Cadence Magazine

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Cadence Vol. 29 No. 4, cover dated April 2003
Coordinating Editor David Haney
Former editors Bob Rusch
Categories Jazz & blues magazine
Frequency Quarterly
Publisher David Haney
Founder Bob Rusch
Year founded 1976
Final issue January 2012 (print edition)
Company Cadence Magazine, LLC
Country United States of America
Based in Richland, Oregon
Language English
ISSN ‹See Tfm›0162-6973

Cadence Magazine is a quarterly review of jazz, blues and improvised music. The magazine covers a range of styles, from early jazz and blues to the avant-garde. Critic and historian Bob Rusch founded the magazine as a monthly in 1976, and served as publisher and coordinating editor through 2011. Musician David Haney became editor and publisher in 2012.

History and profile[edit]

Cadence began publication in 1976.[1][2] The magazine's original parent company, Cadnor, Ltd. (based in Redwood, New York),[2] also owns a pair of jazz record labels (CIMP and Cadence Jazz), a record distributorship (Cadence/North Country), and an audio equipment retailer (Northcountry Audio). The magazine continued to be published on a monthly[2] basis until October 2007, when it switched to a quarterly schedule with an increase in page numbers.

In January 2011, Bob Rusch announced that Cadence would cease publication with the October–December 2011 issue, while other endeavors, such as C.I.M.P., Cadence Jazz, and North Country, would continue.[3] However, in August, the Cadence email newsletter announced that the magazine would continue, under new leadership, after 2011 (all other Cadence and North Country businesses would remain under the current management).[4] In October, Cadence announced that David Haney, a jazz musician and Cadence contributor based in Richland, Oregon, would become publisher.[5] In January 2012, the format changed to that of an online magazine (in Portable Document Format (PDF)), with an annual print edition.[6]

The All Music Guide to Jazz has described Cadence as "the premier magazine about improvised music in the world.… Cadence's oral history/interview/profiles each month are thorough and no-holds-barred.… The magazine is not to be missed."[7]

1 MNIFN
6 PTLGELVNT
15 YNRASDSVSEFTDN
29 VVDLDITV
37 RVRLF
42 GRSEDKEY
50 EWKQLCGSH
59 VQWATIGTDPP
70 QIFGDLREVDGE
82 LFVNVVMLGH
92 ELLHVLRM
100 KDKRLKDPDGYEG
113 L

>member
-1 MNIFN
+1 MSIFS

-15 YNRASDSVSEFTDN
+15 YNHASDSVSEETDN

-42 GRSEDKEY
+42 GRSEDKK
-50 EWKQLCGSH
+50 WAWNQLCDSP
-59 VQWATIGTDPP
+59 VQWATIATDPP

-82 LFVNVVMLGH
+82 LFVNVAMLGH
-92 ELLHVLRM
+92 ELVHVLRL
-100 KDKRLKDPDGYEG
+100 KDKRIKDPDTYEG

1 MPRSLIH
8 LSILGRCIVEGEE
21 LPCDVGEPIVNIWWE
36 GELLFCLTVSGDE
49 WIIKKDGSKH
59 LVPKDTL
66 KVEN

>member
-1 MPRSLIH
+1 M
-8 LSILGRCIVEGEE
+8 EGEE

1. ^ "About Cadence Magazine". The Cadence Building Web. Retrieved February 14, 2007. 
  2. ^ a b c Edward Komara (2006). Encyclopedia of the Blues. Psychology Press. p. 756. ISBN 978-0-415-92699-7. Retrieved July 7, 2016. 
  3. ^ Rusch, Bob (January 2011). "Cadence & You". Cadence Magazine. Redwood, NY: Cadnor Ltd. 37 (1-2-3): 2. ISSN 0162-6973. 
  4. ^ "News 08/03/2011". News from Cadence/NorthCountryAudio (Mailing list). August 10, 2011. Watch this space and the October–November-December 2011 issue for more news and details. 
  5. ^ "News 10/12/2011". News from Cadence/NorthCountryAudio (Mailing list). October 12, 2011. The content will remain the same, including columns and reviews from many of the existing Cadence writers. The format will change to include an online site hosting Cadence Magazine plus an annual print edition. 
  6. ^ Haney, David (January 2012). "Cadence Magazine Editorial Policy". Cadence Magazine. Richland, OR: Cadence Magazine, LLC. 38 (1 (399)): 8. ISSN 0162-6973. 
  7. ^ Ron Wynn, ed. (1994). "Magazines". All Music Guide to Jazz. Allmusic. with Michael Erlewine, Vladimir Bogdanov & Chris Woodstra (1st ed.). San Francisco: Miller Freeman Books. p. 722. ISBN 0-87930-308-5. 

External links[edit]